Wolverton, B. C., R. M. Barlow, and R. C. McDonald. 1976. "Application of Vascular Aquatic Plants for Pollution Removal, Energy and Food Production in a Biological System." In J. Torbier, and R. W. Pierson, eds., Biological Control of Water Pollution 141-49. University of Pennsylvania Press.
Blackburn, R., and D. L. Sutton. 1971. "Growth of the White Amur (Ctenopharyngodon idella Val.) on Selected Species of Aquatic Plants." In Proceedings of the European Weed Research Council, 3rd International Symposium on Aquatic Weeds.
Buck, H., R. J. Baur, and C. R. Rose. 1978. "Polyculture of Chinese Carps in Ponds with Swine Wastes." In Smitherman, et al., eds., Symposium on Culture of Exotic Fishes 144-55. Auburn, Alabama: American Fisheries Society.
Huismann, E. A. 1979. "The Culture of Grass Carp (Ctenopharyngodon idella Val.) Under Artificial Conditions." In Finfish and Fishfeed Technology. Halver, J. E., and K. J. Tiews, eds., 491-500. Berlin: Heinemann Verlagsgesellschaft.
Jauncey, K., and A. Matty. 1979. "Mirror Carp - Fast Grower With Room for Expansion." Fish Farmer 2(5): 29.
Maddox, J. J., L. L. Behrends, C. E. Maxwell, and R. S. Pile. 1978. "Algae-Swine Manure System for Production of Silver Carp, Bighead Carp and Tilapia." In Smitherman, et al., eds., Symposium on Culture of Exotic Fishes. Auburn, Alabama: American Fisheries Society.
Murshed, S. M., S. N. Roy, D. Chakraborty, M. Randhir, and V. G. Jhingran. 1977. "Potential and Problems of Composite Fish Culture Technology in West Bengal." Bulletin of Central Inland Fishery Research Institute (Barrackpore, India) 25: 11.
Pullin, R. S. V., T. Bhukaswan, K. Tonguthai, J. L. McLean, eds. 1988. Second Symposium on Tilapia in Aquaculture. Manila: International Center for Living Aquatic Resources Management.
Schroeder, G. L. 1979. "Microorganisms As the Primary Diet in Fish Farming." 14/15: 373-83. Bundesforschungsamt für Fischerei. Hamburg, Germany.
Shireman, J. V., D. E. Colle, and R. G. Rottman. 1977. "Intensive Culture of Grass Carp, Ctenopharyndogon idella, in Circular Tanks." Journal of Fish Biology 11(3): 267-72.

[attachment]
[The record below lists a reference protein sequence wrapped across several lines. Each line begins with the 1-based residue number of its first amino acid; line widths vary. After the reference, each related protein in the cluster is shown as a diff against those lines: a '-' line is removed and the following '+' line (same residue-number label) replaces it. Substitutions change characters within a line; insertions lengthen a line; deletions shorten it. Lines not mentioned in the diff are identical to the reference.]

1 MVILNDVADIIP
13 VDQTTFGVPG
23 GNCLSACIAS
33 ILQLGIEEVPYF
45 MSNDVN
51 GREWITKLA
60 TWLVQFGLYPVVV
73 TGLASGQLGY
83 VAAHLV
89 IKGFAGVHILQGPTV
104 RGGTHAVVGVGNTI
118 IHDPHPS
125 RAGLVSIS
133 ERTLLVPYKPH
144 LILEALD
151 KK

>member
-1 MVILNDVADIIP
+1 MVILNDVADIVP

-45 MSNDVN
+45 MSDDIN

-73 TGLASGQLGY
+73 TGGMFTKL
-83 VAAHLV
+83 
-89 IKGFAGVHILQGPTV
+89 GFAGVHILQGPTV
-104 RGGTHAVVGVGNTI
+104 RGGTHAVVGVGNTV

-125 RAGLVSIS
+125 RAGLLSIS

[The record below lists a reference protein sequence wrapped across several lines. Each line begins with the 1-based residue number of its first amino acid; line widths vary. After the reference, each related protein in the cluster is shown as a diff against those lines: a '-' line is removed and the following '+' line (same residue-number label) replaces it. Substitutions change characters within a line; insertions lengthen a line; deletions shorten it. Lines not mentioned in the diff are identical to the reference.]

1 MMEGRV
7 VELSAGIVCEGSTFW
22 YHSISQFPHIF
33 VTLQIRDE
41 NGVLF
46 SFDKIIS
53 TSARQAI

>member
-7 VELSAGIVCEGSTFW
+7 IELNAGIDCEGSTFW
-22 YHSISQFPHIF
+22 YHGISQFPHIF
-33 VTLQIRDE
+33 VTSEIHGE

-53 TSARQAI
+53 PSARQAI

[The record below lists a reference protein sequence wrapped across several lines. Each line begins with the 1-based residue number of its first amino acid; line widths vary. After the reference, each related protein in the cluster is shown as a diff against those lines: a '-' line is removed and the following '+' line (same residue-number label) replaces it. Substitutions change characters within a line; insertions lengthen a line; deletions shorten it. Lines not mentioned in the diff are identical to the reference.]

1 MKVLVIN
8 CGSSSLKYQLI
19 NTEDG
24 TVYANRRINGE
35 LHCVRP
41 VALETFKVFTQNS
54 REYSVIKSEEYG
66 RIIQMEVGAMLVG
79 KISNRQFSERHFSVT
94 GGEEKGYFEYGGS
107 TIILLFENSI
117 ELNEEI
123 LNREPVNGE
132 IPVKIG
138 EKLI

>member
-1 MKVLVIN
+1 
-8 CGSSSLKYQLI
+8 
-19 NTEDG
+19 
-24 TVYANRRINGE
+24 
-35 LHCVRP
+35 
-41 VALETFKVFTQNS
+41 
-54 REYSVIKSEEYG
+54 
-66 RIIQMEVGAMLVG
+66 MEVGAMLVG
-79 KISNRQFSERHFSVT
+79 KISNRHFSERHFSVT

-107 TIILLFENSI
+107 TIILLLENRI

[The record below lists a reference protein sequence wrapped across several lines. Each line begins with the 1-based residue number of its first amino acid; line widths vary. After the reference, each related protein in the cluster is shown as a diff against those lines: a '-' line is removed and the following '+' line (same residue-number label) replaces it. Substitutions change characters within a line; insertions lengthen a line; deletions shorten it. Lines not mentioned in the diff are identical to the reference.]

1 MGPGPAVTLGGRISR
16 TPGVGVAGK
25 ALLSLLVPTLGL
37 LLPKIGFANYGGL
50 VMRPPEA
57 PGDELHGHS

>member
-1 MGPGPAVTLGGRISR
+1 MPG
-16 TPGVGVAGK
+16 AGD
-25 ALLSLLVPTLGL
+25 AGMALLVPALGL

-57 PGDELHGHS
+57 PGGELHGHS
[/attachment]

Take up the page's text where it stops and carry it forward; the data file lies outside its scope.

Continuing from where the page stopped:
Shireman, J. V., 1978. "Growth of Grass Carp Fed Natural and Prepared Diets Under Intensive Culture." Journal of Fish Biology 12(5): 457-63.
Shreenivasan, A. 1979. "Fish Production in Some Hypertrophic Ecosystems in South India." Devopment Hydrobiology (Netherlands) 2: 43-50.
Stanley, J. G. 1974. "Nitrogen and Phosphorus Balance of Grass Carp, Ctenopharyngodon idella, Fed Elodea, Egeria densa." Transcripts of the American Fishery Society 103(3): 587-92.
DUCKWEED AQUACULTURE is a special publication of the Agriculture
Division of the Technical Department of the Europe, Middle East, and North
Africa Regional Office of the World Bank, 1818 H Street, N.W., Washington, D.C.,
USA. (Facsimile: (202) 477-0712, Telex: WUI 64145 WORLDBANK, RCA 248423
This publication is based primarily on a study performed at the Mirzapur
Experimental Duckweed Site by The PRISM Group of Columbia, Maryland, USA. The
study describes current knowledge about farming aquatic plants of the family
Lemnaceae, the common duckweeds, their potential as a protein-rich animal
feedstuff, and their value as a low cost, low energy wastewater treatment
This publication is based primarily on a study performed at the Mirzapur Experimental Duckweed Site by The PRISM Group of Columbia, Maryland, USA. The study describes current knowledge about farming aquatic plants of the family Lemnaceae, the common duckweeds, their potential as a protein-rich animal feedstuff, and their value as a low cost, low energy wastewater treatment technology.